The short sentences don't seem to be his style, but since he's writing first-person reminisces of feverish hallucinations, that might be a stylistic choice like his occasional dialect experiments. I tried not to be prejudiced either way.

It's credibly disorientating and paranoid, and I suppose the fact that it doesn't have the inevitable twist ending where his "hallucinations" turn out to be true after all could count as a double twist?

12. The Wondrous Child (1881)

If you're packing for an acid trip and you fancy something less familiar than Alice in Wonderland, this magical river cruise should do the trick. As long as you're not triggered by dead babies. The ba' gets better.

It would take Modernism to make stream-of-consciousness a reputable literary form. Before that, people were just letting their quills run wild.

11. The Squaw (1893)

This is a pretty nasty tale, mainly for bumping off a harmless kitten right at the start, which Stoker describes with a little too much relish. Yeah, I guess I'm one of those pathetic people.

I suppose animal lovers can rejoice that there are consequences, though the inevitable comeuppance takes so long to arrive, even after the Iron Maiden is introduced, that your blood thirst may have diminished by the time it does.

10. The Judge's House (1891)

I usually empathise with neurotic characters, but this stuck-up scholar just annoyed me. He laughs off the locals' superstitions about the "haunted" house he's renting, even as they pamper him like an adult baby.

Otherwise, it's a conventional spooky tale featuring a devil of a big rat.

9. The Gipsy Prophecy (1914)

The inescapable shadow of death hangs over this whole story, which tells you how things are going to end right at the start, since there's no doubt with these superstitious turn-of-the-century writers that fortune-telling scam artists are anything less than 100% accurate.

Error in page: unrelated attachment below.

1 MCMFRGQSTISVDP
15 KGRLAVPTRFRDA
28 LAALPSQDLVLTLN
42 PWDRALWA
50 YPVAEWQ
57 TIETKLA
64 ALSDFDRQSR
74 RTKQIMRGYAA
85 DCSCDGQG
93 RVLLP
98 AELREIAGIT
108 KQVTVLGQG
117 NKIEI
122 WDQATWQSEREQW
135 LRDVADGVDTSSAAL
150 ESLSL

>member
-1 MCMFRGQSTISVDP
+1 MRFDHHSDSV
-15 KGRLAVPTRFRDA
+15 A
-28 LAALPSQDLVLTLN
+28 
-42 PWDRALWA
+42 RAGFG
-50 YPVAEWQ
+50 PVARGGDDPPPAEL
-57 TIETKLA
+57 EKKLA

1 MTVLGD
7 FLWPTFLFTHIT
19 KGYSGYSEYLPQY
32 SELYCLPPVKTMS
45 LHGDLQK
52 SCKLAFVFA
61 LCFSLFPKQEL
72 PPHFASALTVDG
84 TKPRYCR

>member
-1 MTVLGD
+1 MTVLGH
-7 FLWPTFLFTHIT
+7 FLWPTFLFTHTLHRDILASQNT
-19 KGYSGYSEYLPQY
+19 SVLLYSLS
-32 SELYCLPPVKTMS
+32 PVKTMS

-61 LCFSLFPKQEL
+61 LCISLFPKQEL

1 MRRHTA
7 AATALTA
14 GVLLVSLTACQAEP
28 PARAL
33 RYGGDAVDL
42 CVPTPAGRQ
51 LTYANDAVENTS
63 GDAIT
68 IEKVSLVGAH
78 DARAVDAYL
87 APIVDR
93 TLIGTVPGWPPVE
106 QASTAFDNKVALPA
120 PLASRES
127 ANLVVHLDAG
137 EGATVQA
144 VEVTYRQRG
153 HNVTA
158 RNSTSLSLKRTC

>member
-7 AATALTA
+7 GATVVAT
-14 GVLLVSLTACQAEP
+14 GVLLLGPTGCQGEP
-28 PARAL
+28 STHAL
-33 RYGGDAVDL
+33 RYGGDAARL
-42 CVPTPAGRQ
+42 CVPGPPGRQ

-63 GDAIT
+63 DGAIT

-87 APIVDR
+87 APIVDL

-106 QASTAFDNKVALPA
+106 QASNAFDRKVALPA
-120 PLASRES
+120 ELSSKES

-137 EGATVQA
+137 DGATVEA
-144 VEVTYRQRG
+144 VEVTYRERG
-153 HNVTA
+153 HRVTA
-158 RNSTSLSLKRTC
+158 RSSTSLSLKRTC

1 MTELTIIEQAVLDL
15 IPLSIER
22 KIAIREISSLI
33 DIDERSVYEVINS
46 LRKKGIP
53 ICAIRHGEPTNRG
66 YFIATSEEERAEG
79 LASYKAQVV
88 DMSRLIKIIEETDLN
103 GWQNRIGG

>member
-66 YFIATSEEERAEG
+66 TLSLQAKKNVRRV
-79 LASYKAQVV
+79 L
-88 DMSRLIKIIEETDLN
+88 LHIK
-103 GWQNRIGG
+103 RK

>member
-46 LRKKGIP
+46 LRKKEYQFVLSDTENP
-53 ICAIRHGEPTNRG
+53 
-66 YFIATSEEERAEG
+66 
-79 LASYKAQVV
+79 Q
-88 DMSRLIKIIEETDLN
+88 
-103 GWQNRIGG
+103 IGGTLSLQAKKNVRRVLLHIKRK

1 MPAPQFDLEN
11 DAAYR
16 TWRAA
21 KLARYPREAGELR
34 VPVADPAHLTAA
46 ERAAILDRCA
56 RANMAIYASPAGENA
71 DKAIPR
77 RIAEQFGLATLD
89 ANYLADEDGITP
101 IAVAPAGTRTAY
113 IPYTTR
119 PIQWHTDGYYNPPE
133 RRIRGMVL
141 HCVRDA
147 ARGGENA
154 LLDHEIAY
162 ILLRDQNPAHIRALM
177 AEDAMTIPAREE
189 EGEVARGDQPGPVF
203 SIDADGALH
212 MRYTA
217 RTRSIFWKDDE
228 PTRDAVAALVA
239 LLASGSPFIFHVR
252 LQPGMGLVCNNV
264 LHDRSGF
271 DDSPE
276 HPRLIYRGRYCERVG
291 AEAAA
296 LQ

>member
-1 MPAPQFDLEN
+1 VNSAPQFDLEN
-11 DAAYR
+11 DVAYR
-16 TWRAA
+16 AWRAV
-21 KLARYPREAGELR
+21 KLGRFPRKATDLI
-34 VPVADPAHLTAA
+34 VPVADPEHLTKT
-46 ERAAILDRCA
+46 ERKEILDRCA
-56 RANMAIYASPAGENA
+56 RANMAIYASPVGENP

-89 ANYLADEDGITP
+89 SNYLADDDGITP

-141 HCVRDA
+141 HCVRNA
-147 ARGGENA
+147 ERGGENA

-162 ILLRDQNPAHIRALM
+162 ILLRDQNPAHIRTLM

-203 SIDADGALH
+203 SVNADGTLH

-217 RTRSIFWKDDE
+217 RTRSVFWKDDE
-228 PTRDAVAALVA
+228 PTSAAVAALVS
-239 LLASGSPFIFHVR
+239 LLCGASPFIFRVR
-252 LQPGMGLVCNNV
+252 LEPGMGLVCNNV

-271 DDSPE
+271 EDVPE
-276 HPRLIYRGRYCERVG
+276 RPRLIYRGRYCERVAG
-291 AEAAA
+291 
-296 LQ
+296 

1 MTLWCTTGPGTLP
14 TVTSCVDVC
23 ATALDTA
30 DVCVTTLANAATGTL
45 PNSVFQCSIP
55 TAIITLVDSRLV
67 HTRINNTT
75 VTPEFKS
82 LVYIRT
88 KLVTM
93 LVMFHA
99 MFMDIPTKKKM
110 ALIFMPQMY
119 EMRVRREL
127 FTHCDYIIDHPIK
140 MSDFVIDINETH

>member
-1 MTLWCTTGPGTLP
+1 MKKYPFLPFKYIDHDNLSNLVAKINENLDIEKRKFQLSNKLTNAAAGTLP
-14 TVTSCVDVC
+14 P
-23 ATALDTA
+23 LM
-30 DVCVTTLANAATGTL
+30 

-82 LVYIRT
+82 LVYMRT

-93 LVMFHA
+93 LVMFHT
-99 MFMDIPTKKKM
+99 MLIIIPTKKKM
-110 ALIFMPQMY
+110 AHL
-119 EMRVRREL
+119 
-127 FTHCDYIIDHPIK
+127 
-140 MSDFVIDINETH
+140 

They're always a bit unhelpfully unspecific about the circumstances though, and that's where the tension comes in. Though maybe only if you're reading a modern ebook or audiobook version. If you read it in the original magazine or paperback, seeing precisely how much story's left to go would spoil the surprise a bit. It could have done with being longer.

8. Old Hoggen: A Mystery (1893)

Not so much 'a mystery' as a bizarre account from a character who's either a little insane or inhabits a less realistic world than Stoker's standard stories.

It's a conventional fairy tale set-up as our narrator's sent out on a quest to fetch some crabs for his bossy mother-in-law's supper. But then he chances across a dead body that he recognises bobbing to shore, and decides the best course of action is to take it home. It gradually falls apart along the way, until there's only a head left.

Would Stoker's contemporary readers have found this hilarious or horrifying? I was raised on black humour, but the part where crabs crawl out of the corpse and he considers tonight's dinner sorted was a bit much even for me.

7. Crooken Sands (1894)

I wasn't really enjoying this standard Stoker tale of unchecked superstition and disproportionately severe Biblical chastisement until right at the very end, when it turns out the gaudily-kilted cretin should have applied some common sense to what he was looking at after all.

This alone is enough to lift it from near the bottom of the pile of Stoker's "spooky" stories to near the top. I'm easily swayed by a good twist.